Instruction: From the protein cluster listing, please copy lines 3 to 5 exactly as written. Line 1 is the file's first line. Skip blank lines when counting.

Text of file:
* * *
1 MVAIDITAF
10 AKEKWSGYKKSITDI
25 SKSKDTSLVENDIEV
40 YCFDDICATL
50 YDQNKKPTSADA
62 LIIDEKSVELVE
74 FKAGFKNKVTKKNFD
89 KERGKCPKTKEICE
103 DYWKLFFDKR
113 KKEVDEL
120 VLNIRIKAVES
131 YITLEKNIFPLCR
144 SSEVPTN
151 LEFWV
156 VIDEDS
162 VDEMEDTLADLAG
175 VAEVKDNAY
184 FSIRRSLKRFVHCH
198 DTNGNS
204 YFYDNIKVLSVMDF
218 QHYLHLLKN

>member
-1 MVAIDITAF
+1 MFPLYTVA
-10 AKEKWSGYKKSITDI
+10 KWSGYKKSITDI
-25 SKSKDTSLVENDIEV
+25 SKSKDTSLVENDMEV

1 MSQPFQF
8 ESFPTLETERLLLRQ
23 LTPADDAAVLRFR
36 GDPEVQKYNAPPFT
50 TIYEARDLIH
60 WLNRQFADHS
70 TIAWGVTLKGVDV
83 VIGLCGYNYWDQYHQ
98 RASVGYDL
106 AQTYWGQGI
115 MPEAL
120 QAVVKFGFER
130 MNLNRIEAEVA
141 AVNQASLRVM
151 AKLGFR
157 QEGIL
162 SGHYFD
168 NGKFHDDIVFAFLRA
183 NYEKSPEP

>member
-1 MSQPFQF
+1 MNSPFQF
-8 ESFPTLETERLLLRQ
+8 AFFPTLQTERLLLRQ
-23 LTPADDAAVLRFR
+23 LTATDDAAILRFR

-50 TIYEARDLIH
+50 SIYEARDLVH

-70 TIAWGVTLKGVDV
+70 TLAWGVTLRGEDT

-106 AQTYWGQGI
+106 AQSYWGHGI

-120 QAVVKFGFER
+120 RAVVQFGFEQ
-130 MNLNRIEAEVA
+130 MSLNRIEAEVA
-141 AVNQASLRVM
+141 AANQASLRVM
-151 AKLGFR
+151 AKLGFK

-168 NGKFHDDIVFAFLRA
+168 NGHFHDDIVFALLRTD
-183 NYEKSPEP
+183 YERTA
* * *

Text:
25 SKSKDTSLVENDIEV
40 YCFDDICATL
50 YDQNKKPTSADA